The initial seeds of the organization were laid when former industrial riverfront towns in Westchester were losing manufacturing and struggling to reinvent themselves, such as the closure of the General Motors waterfront plant in Tarrytown. Today, the site has been redeveloped into mixed-use housing and retail with a walking path.
“The legacy of shuttered industrial sites was a great opportunity for tourism to fill the role of economic development, housing, and downtown development,” said Patterson.
Over time, HHRT, a nonprofit 501C3, was established through an inter-municipal (IMA) agreement that now includes 13 Westchester towns and villages, as well as the Villages of Nyack, Haverstraw, and most recently, Piermont.
“As a group of communities working together, we are able to accomplish more than if we were each working independently,” HHRT’s website says.
“This is great for Rockland, it’s great for tourism,” said Piermont Mayor Bruce Tucker. “Tourism helps our businesses, it showcases our restaurants, it brings attention to our historic sites.” Tucker agrees that Rockland County is “playing catch up” when it comes to thinking more holistically about the benefit of promoting river towns.
“In Westchester, the river towns tie into a whole; visitors hit one town after another,” said Tucker. “We’re starting to get on that ball.”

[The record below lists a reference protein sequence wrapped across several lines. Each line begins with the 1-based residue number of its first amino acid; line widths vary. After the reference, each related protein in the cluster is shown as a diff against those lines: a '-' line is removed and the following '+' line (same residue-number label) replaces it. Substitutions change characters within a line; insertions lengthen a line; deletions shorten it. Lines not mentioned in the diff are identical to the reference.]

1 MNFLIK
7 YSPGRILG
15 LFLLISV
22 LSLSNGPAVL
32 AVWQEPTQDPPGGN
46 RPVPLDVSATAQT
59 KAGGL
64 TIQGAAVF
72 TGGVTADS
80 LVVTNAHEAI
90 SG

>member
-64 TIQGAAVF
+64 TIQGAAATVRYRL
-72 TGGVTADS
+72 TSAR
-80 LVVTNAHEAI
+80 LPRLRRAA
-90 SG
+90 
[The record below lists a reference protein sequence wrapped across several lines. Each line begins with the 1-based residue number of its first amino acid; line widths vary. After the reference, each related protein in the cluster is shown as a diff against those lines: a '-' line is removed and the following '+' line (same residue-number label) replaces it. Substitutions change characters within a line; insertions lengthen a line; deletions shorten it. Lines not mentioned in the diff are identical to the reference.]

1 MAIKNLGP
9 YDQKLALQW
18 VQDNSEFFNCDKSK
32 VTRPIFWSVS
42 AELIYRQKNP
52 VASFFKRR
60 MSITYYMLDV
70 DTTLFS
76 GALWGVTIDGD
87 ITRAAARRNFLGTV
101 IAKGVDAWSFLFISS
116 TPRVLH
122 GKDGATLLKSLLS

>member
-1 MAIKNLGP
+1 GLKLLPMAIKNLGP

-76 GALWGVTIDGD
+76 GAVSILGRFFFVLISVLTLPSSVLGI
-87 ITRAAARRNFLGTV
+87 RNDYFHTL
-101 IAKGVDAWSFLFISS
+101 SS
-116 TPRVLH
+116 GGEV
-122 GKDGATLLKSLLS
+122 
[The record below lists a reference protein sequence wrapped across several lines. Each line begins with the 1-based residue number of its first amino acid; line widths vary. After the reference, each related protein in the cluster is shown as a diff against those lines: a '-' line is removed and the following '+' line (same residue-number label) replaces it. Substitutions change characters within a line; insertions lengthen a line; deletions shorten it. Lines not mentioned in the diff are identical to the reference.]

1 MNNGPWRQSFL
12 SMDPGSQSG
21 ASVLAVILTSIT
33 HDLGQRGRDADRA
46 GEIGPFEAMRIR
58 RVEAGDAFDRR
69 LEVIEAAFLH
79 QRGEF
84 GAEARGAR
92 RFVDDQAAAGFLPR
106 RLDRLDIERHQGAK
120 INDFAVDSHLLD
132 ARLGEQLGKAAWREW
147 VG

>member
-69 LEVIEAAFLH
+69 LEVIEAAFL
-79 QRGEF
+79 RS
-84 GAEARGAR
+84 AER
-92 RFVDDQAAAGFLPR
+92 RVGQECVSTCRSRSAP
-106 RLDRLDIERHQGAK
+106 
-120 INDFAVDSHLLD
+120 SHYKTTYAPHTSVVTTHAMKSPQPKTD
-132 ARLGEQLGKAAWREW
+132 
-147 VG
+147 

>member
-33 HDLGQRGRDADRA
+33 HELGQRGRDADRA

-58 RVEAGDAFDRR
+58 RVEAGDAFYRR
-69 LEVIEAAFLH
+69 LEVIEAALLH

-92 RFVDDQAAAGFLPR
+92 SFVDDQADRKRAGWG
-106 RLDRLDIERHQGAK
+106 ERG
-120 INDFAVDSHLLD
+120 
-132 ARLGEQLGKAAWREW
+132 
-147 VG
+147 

Patterson said he’s hoping to make inroads with Rockland’s most northern river town, Stony Point. He has been working with Rockland County’s Tourism Director Lucy Redzeposki to stoke interest in river town promotion.”
“We are pleased to continue working with Historic Hudson River Towns to promote Rockland’s beautiful riverfronts,” said Redzeposki. “HHRT has a long history of attracting visitors to the area.”
Municipalities, or sponsorship organizations like the Piermont Historical Society via Rockland County Tourism grants, pay $3,500 in annual dues for membership. Patterson says the organization operates on less than $100,000 a year with dues, grants, and sponsorships.
It’s a small engine that’s pushing a big train via information kiosks, audio walking and biking tours, and social media campaigns. Patterson, who knows his way around public relations, intends to use his experience in national and international tourism to build on HHRT’s success.
Patterson first served in the region as director of public relations and new media for the non-profit educational organization Historic Hudson Valley for nine years, including leading the PR roll-out for the opening of Kykuit at the Rockefeller Estate.
He went on to roles in community relations for Cablevision in the Hudson Valley region, and served as director of public relations, sports properties, for Madison Square Garden. He worked for ten years at Middleton & Gendron Brand Communications in New York City, a leading travel and hospitality focused PR agency where he became chief operating officer and directed account teams for global hospitality clients.